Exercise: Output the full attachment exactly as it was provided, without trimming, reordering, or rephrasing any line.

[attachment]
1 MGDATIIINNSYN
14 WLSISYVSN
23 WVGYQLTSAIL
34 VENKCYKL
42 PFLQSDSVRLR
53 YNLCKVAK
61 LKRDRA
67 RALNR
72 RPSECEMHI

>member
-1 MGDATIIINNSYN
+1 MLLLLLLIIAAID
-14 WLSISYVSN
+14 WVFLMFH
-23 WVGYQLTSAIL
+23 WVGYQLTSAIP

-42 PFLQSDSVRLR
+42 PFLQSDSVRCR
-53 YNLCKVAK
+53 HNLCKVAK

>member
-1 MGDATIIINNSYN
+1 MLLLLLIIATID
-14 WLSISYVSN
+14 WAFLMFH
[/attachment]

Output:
1 MGDATIIINNSYN
14 WLSISYVSN
23 WVGYQLTSAIL
34 VENKCYKL
42 PFLQSDSVRLR
53 YNLCKVAK
61 LKRDRA
67 RALNR
72 RPSECEMHI

>member
-1 MGDATIIINNSYN
+1 MLLLLLLIIAAID
-14 WLSISYVSN
+14 WVFLMFH
-23 WVGYQLTSAIL
+23 WVGYQLTSAIP

-42 PFLQSDSVRLR
+42 PFLQSDSVRCR
-53 YNLCKVAK
+53 HNLCKVAK

>member
-1 MGDATIIINNSYN
+1 MLLLLLIIATID
-14 WLSISYVSN
+14 WAFLMFH